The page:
Now that the finished picture is finally with its new owner, it’s the right time to post it here on the blog. It would have been unfair on Nik to put the finished picture up before he’d had a chance to see it in the flesh. Needless to say he had a very big smile on his face when he unwrapped the parcel, a moment that gave me great satisfaction and a fitting end to a project that has been utterly enjoyable to do, and has left me feeling that this could very well be the best picture I’ve done to date. So brilliant to get something just right. I think he’s going to hang it in his living room which makes me very proud and is rather flattering to be honest.
The front fairing was, in time honoured tradition, pretty much the trickiest part to complete in colour. As I hinted in the previous post, these intense liquid colours come with their own set of particular limitations, namely their ability to “blend” across larger areas and around complex details. Getting the red to “flow” around all of the lettering involved lots of quick brush work, letting things dry and using very diluted tints laid over each other. It took quite some time, but the result looks great in the context of the overall picture. We’d agreed that the bike would sit alone on the background and so the finishing touch was just to put the thick black line under the wheels and sign it. Job done.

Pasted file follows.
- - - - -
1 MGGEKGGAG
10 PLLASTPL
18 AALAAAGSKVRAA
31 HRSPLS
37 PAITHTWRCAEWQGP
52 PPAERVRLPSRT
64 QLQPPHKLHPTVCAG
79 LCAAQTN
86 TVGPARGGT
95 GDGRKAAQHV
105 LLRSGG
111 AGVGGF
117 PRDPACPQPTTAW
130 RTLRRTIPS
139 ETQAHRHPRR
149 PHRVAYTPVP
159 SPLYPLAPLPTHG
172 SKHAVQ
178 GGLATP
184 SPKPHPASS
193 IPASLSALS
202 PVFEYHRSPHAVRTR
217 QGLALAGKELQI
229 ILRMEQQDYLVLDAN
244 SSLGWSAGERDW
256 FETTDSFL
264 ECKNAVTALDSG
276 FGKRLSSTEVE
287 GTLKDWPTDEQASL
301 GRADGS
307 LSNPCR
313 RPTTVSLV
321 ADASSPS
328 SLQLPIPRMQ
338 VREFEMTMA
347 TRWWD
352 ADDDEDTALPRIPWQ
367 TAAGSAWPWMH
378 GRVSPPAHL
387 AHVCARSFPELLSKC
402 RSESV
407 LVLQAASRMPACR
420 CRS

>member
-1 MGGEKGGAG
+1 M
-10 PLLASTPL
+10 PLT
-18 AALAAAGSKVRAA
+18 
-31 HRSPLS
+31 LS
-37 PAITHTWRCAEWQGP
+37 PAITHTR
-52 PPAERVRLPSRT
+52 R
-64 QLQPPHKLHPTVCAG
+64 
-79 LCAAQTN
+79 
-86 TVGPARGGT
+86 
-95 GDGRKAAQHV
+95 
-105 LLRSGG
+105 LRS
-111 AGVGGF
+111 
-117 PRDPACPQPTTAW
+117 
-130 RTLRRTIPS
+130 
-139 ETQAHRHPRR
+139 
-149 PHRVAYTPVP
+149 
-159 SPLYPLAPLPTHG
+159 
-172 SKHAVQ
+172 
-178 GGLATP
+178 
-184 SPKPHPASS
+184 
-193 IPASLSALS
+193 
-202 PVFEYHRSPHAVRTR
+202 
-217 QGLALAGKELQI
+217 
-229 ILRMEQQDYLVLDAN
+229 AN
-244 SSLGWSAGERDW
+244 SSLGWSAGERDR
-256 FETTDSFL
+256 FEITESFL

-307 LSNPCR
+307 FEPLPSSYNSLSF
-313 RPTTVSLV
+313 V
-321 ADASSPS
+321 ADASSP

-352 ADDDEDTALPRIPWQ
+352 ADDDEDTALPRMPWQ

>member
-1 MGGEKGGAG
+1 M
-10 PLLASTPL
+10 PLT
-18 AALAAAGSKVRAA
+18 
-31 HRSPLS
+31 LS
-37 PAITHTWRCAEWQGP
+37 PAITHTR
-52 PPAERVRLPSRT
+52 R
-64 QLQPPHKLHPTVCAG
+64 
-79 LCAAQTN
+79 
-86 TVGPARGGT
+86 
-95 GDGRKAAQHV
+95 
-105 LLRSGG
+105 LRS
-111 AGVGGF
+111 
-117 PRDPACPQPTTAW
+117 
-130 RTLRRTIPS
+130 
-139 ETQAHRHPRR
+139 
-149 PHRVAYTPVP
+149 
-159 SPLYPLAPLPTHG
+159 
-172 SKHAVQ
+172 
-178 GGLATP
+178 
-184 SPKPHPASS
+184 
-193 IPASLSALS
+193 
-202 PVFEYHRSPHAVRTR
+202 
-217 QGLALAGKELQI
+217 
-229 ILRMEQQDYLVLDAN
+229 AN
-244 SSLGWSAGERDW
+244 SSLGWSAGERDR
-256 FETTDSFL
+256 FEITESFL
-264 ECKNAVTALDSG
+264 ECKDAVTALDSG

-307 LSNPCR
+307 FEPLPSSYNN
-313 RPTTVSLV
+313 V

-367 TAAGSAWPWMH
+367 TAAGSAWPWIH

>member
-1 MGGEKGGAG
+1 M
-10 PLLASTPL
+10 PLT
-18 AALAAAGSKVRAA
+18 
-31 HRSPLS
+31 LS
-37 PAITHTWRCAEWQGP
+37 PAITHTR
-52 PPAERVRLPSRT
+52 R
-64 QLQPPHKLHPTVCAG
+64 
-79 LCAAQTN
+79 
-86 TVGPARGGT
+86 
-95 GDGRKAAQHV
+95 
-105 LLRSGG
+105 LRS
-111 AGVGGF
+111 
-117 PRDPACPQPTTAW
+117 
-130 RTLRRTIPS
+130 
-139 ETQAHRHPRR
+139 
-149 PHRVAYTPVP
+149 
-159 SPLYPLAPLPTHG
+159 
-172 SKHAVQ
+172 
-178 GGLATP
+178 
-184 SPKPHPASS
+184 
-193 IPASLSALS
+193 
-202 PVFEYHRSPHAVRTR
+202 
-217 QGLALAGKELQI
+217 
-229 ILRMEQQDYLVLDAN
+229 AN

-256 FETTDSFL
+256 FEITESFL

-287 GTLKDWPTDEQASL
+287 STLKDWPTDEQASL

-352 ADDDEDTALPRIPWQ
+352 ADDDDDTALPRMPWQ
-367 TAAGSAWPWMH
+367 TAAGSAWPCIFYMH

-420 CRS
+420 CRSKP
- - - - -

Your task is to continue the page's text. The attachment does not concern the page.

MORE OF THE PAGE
Nik had also asked me to do him a smaller black and white drawing that he could use for t-shirts and cards. I chose a simple elevational view for this one, and the dot shading technique I’ve used on a couple of previous pictures seemed the best way to go. As I’ve said before, this is a rather time consuming way to apply shade to a drawing but it does give the finished thing a look which is very distinct and crisp.
With these two done it’s time to delve into the unfinished projects drawer and pull out a couple of sketches that have been on the back burner for some time now. There’s also the possibility that I’ll do another picture of the Shotgun, perhaps a partial drawing from another angle. I’m undecided at present but will post up how I get on with both of these options soon.